The American Association on Intellectual and Developmental Disabilities defines intellectual disability (ID) specifically as a disability originating before the age of 18 and characterized by significant limitations both in intellectual functioning and in adaptive behavior.1,2 Intellectual disabilities are included in the umbrella terminology of “developmental disabilities” that also includes many other disabilities recognized during childhood, such as cerebral palsy, autistic spectrum disorders (ASD), and epilepsy.2,3 “Intellectual Disability” is currently the preferred terminology and includes the same group of individuals diagnosed previously with “Mental Retardation”, which is no longer used internationally or in the U.S. federal legislation.2,4 Several of the authors this month still use the term “mental retardation” to accurately and consistently characterize patients that were included in studies conducted before this change in name. The definition of “mental retardation” to focus on an individual's failure to adapt socially has changed in the past several decades to now reflect the current understanding of “intellectual disability” to be a condition potentially enhanced by various support mechanisms, rather than a unchanging, lifelong disability.2 To assess and define intellectual disabilities, practitioners should evaluate both intellectual functioning and adaptive behavior.2 The IQ test is an important tool used in the assessment of intellectual functioning, however, it should not be used as the sole measure to diagnose, define, or assess intellectual disability.2,4 Several important points are noted in the rationale to remove the IQ test from the diagnostic criteria in the Diagnostic and Statistical Manual of Mental Disorders-5 (DSM-5) (see Table 1), including that the diagnosis of ID is based on clinical assessment as well as standardized testing of intelligence, that the definition of intelligence encompasses general mental ability that involves various domains including reasoning, problem solving, thinking abstractly, comprehending ideas, and judgment, and that cognitive profiles (which may include sociocultural background, native language, etc.) are more useful for characterizing intellectual disabilities than a single number.4 Additionally, to assess adaptive behavior, tests to evaluate conceptual skills (e.g. language and literacy, money, time, etc.), social skills (e.g. interpersonal skills, social responsibility, self-esteem, ability to follow rules, etc.), and practical skills are used (e.g. activities of daily living, occupational skills, schedules/routines, etc.).2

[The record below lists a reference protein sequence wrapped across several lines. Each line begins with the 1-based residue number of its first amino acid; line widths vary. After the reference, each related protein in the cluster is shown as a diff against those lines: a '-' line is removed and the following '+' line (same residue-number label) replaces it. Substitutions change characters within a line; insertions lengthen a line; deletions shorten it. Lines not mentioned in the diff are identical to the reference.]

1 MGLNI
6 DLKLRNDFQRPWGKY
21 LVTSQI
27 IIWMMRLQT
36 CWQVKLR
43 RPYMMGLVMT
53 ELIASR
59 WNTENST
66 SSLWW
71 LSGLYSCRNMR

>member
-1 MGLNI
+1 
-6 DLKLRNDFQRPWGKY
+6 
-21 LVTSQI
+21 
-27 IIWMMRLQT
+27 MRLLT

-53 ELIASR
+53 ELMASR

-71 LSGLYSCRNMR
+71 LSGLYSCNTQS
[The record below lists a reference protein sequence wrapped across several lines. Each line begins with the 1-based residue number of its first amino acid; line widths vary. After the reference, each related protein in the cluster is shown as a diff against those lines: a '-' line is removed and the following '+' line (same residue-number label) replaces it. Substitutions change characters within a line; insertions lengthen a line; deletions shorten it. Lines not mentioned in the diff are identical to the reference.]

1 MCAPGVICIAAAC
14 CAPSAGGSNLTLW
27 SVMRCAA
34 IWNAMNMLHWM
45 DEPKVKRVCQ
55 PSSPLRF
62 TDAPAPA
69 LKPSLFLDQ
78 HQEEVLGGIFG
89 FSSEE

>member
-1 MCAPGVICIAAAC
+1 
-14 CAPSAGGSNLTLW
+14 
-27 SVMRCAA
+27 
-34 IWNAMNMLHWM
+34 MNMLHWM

Table 1:

Proposed DSM-5 vs. DSM-IV-TR4 

Proposed DSM-5 vs. DSM-IV-TR4
Proposed DSM-5 vs. DSM-IV-TR4

Stereotypies and challenging behaviors are often present in individuals with intellectual disabilities.5 There are many synonyms or descriptions for describing “challenging behavior(s)” or a behavior or behavioral syndromes associated with lack of control including but not limited to the following: “disruptive behavior”, “aggression”, “aggression-related behavior”, “impulsive behavior”, “ impulse control disorder”, “ maladaptive behavior”, “ externalizing behavior”, or “ self-injurious behavior”.6 Patients with ID are also 4 to 5 times more likely to suffer from comorbid psychopathologies (defined as disorders identified in the DSM-IV-Text Revision and ICD-10) compared to the general population.7 Autism, self-injurious behavior, ADHD, anxiety, depression, and psychosis are particularly common comorbidities.7 There appears to be genetic and neurodevelopmental overlap between ID and ASD.5 Individuals with co-occurring ID and ASD have a poor prognosis and it appears that the lower the IQ in an individual with autism, the higher the rates of stereotypies and challenging behaviors, including self-injury.5 Patients with both ID and ASD appear to be at higher risk for psychiatric comorbidities.5